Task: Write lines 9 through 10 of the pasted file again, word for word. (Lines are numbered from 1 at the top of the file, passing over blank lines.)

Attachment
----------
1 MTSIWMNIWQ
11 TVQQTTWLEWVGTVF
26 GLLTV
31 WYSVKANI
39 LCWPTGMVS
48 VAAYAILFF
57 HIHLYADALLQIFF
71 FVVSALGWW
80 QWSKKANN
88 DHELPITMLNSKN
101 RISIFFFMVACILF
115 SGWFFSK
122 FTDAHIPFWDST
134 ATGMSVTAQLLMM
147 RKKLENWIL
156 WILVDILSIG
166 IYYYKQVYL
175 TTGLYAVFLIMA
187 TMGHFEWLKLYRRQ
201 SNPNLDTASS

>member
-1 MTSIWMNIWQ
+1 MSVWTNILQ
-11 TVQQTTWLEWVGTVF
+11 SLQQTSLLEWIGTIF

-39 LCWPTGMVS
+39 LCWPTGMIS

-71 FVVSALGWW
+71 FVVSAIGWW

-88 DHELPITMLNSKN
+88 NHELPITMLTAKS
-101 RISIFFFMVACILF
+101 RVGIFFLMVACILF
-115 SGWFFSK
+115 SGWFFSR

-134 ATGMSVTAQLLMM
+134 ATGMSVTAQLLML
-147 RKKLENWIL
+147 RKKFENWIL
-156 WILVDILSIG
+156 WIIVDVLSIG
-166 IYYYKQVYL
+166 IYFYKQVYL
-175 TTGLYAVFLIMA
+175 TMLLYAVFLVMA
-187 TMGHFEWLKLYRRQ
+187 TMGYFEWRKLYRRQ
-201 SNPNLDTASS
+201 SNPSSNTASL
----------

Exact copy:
80 QWSKKANN
88 DHELPITMLNSKN